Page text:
There are aspects of Mark Twain’s novel, “Adventures of Huckleberry Finn” (1884) in the rapport between Tyler and Zak, and the movie, “The Wizard of Oz” (1939), in the quest by Tyler, Zak and Eleanor, who, without articulating it, are metaphorically looking for brains, heart and courage.

The film is elegantly lensed by Nigel Bluck (”The Home Song Stories,” 2007) with beautiful views of the ocean, estuaries, and the backwoods.

“The Peanut Butter Falcon” is paced by terrific performances, especially that of Zack Gottsagen in his theatrical motion picture debut. It’s important to see diversity in motion pictures and to see diverse people portraying those roles. This is no more true than for persons with disabilities.

Look for an Oscar actor nomination for Gottsagen, perhaps the first person with Down Syndrome to be so nominated.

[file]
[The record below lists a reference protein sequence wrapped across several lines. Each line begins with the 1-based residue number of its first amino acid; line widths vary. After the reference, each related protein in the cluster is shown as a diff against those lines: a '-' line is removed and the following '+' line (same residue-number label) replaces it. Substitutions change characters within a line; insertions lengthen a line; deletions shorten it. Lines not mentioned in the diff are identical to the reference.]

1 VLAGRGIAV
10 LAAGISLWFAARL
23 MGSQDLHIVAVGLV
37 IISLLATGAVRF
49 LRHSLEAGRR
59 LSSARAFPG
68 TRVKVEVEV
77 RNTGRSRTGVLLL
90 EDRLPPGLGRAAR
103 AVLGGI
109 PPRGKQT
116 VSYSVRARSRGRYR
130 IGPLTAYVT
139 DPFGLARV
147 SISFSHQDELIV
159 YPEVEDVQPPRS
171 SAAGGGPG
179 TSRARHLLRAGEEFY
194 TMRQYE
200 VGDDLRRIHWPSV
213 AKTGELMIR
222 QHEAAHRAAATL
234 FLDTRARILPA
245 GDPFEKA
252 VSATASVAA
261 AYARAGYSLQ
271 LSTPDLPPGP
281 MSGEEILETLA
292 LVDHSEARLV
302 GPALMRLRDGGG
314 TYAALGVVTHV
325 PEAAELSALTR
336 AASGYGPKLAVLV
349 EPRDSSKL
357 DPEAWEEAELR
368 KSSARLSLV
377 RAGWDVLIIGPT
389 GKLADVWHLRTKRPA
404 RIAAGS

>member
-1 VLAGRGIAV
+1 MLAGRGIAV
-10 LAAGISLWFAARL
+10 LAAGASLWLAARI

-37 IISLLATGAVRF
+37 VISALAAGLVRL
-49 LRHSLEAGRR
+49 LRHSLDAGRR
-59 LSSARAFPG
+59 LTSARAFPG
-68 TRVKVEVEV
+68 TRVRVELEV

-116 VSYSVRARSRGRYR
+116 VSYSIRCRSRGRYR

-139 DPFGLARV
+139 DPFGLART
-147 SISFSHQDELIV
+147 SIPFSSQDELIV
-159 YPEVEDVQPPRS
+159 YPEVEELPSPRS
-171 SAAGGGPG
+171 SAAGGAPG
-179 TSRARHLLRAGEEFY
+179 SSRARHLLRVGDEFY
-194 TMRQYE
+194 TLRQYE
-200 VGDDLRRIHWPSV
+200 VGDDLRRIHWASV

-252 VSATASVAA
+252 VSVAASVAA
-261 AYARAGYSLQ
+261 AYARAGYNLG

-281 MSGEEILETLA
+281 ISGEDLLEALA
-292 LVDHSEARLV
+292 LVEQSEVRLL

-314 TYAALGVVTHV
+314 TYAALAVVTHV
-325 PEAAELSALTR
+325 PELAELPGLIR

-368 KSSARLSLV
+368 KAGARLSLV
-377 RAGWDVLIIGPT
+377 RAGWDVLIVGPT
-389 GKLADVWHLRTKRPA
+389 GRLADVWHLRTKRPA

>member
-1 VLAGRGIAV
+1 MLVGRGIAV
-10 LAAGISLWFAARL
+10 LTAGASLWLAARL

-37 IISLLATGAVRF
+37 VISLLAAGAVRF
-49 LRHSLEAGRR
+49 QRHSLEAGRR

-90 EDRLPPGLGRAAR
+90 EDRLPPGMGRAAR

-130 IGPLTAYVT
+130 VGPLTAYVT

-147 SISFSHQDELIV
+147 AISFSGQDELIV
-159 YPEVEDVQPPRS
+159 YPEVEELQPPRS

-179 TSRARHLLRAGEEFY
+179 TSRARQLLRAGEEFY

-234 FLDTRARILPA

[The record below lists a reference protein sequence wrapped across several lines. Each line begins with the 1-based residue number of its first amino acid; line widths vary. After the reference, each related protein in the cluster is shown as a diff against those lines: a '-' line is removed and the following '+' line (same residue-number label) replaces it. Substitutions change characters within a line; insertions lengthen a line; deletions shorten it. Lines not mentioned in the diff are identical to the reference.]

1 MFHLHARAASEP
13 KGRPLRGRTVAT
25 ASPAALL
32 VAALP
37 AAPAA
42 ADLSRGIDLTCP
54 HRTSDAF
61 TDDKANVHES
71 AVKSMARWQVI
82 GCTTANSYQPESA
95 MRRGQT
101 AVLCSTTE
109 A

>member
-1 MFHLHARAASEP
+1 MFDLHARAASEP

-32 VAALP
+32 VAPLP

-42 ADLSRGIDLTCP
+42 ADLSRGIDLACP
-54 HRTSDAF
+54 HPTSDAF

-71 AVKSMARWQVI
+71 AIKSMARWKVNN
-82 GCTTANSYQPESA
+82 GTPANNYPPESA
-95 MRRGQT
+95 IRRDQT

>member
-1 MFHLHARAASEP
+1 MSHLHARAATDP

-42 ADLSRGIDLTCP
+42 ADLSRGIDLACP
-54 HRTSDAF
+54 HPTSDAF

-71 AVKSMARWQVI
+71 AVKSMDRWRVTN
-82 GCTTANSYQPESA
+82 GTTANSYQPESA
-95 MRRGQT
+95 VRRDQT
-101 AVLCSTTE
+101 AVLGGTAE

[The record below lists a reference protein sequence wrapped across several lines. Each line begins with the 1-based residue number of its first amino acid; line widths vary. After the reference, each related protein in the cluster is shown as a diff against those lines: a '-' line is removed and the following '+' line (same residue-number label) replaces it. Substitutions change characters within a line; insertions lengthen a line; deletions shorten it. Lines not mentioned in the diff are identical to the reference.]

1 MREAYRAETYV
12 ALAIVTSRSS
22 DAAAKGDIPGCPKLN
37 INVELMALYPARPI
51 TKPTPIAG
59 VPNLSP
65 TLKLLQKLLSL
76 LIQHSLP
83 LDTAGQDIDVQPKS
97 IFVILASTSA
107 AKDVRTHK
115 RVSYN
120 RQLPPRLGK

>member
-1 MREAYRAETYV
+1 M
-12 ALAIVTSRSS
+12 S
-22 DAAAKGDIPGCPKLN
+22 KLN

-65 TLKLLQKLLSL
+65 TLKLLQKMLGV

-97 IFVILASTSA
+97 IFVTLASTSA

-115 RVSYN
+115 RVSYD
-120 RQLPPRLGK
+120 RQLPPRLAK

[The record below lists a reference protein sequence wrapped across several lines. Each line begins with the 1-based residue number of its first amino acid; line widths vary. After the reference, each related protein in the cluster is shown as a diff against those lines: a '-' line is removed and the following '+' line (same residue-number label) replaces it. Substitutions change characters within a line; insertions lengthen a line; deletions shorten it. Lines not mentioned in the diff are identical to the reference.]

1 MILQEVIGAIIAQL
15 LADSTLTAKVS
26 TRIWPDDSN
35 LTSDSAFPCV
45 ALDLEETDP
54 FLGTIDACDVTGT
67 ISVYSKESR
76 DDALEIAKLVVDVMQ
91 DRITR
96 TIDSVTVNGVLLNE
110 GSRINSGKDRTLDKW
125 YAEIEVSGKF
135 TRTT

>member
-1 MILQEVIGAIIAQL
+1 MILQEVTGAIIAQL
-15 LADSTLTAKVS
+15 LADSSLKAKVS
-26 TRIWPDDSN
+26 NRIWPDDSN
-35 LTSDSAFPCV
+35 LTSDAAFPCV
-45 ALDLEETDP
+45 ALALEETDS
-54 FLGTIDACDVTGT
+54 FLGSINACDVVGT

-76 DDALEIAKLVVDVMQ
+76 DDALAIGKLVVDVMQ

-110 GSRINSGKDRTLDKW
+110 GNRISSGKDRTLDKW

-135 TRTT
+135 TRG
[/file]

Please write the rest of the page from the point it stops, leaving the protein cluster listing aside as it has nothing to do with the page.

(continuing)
Gottsagen’s portrayal may cause you to reconsider feature movies about persons who are mentally- and or emotionally-challenged, including “Rain Man” (1988), “Forrest Gump” (1994), “Being There” (1979) and “Marty” (1955). Certainly, it should give us pause before we use certain invectives in daily discourse.

What’s great about the structure of “The Peanut Butter Falcon” is the gradual acceptance of Zak by Tyler (Shia LaBeouf), also a marginalized person.

This is a breakthrough role for LaBeouf (“Honey Boy,” 2019; “Borg Vs. McEnroe,” 2017; “American Honey,” 2016; “The Company You Keep,” 2012; “Transformers” 2011, 2009, 2007; “Wall Street: Money Never Sleeps,” 2012; “Bobby,” 2006), almost unrecognizable at the outset in full beard and “Outer Banks” baseball cap.

LaBeouf should receive a deserved Oscar nomination for a taut, bitter, carefully-controlled performance that transforms like sunshine on a cloudy day before our eyes.

Another wonderful aspect about “The Peanut Butter Falcon” is the change by Eleanor (Dakota Johnson) in her perception of Zak from that of an institutional, clinical perspective to that of seeing him as an individual.